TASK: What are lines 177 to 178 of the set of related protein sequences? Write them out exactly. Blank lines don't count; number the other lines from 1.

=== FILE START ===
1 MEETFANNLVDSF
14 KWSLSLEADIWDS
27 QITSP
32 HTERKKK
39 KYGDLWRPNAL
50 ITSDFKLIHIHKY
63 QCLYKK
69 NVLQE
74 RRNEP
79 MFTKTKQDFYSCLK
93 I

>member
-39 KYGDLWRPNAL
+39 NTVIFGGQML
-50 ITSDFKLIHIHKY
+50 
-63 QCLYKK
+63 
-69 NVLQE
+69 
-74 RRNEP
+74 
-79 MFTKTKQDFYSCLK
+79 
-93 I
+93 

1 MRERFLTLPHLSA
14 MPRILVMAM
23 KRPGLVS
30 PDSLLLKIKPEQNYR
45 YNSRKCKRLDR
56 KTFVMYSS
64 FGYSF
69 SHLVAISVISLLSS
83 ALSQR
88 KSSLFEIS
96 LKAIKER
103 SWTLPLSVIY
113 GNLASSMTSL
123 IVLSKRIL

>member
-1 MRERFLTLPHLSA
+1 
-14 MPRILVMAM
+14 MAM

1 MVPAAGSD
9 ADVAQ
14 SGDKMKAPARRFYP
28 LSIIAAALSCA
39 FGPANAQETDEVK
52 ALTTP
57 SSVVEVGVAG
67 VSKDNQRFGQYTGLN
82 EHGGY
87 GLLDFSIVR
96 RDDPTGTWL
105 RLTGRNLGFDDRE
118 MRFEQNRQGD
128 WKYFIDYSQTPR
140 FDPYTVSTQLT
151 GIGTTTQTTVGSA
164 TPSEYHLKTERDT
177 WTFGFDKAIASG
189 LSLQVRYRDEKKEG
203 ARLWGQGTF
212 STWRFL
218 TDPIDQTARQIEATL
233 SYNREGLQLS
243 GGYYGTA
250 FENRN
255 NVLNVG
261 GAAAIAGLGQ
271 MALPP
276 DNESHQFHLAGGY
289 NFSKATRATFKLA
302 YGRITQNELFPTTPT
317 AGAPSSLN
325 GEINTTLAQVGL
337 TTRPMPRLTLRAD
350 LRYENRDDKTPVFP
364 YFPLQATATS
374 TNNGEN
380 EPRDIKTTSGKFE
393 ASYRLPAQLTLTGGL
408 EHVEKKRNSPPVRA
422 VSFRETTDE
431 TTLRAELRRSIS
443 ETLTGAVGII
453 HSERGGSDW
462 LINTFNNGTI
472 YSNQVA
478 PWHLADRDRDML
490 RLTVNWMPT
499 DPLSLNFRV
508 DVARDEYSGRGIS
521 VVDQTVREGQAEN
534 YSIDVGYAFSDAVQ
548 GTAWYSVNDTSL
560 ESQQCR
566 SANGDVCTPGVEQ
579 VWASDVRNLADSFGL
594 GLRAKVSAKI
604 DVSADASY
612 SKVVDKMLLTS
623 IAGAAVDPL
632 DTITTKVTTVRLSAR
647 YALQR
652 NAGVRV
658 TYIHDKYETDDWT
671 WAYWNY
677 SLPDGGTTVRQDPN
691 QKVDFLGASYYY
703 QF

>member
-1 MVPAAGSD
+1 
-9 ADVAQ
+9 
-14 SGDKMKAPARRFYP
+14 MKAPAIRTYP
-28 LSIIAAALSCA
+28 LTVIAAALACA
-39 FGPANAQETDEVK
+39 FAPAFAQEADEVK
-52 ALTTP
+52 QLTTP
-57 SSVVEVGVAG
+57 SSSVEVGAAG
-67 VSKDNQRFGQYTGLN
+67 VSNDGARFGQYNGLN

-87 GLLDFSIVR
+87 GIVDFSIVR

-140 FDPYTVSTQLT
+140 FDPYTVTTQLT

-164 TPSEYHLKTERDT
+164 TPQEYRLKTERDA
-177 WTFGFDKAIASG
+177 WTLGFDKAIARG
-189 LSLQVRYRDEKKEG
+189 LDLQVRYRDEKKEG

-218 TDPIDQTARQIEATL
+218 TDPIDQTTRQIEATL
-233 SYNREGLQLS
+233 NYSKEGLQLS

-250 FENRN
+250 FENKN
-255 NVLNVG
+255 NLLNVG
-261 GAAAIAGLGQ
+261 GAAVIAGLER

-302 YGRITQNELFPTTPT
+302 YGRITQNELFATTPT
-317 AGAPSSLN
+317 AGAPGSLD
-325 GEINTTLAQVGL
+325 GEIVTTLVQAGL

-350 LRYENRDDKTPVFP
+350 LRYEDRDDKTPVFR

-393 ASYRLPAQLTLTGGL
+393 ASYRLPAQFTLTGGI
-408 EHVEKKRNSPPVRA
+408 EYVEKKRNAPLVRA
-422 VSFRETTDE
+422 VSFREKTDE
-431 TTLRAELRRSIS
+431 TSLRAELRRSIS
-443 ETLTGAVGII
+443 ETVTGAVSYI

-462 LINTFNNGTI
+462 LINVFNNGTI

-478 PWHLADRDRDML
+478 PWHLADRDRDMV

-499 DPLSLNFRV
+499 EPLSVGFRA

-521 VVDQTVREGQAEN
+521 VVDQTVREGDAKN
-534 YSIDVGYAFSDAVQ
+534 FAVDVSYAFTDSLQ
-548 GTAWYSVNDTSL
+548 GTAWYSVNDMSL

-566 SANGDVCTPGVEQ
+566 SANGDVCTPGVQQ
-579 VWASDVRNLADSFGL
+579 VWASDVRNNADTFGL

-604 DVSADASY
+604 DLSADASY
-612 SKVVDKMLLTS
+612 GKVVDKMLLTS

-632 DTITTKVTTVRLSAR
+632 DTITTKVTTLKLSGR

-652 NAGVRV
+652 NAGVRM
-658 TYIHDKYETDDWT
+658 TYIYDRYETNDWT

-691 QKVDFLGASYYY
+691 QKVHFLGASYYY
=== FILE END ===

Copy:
-534 YSIDVGYAFSDAVQ
+534 FAVDVSYAFTDSLQ